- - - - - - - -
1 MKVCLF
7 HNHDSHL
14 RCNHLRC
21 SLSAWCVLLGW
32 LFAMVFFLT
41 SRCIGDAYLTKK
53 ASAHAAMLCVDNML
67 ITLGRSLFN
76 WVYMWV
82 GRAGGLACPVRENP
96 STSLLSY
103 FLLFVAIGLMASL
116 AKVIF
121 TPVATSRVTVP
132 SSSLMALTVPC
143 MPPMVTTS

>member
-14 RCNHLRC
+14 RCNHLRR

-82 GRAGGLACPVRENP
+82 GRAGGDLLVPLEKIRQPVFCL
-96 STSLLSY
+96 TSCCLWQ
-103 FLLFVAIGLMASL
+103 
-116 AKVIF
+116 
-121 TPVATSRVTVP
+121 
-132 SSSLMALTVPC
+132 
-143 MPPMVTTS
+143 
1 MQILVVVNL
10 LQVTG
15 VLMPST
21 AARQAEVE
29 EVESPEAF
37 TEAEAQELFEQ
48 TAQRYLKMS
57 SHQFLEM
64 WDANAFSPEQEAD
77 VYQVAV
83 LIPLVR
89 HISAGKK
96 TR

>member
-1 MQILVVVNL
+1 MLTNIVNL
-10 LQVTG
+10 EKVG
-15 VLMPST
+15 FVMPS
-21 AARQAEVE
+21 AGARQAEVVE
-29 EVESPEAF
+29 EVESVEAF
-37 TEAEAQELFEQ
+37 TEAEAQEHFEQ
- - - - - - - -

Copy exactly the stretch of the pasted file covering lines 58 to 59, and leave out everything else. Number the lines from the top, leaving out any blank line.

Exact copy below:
-37 TEAEAQELFEQ
+37 TEAEAQEHFEQ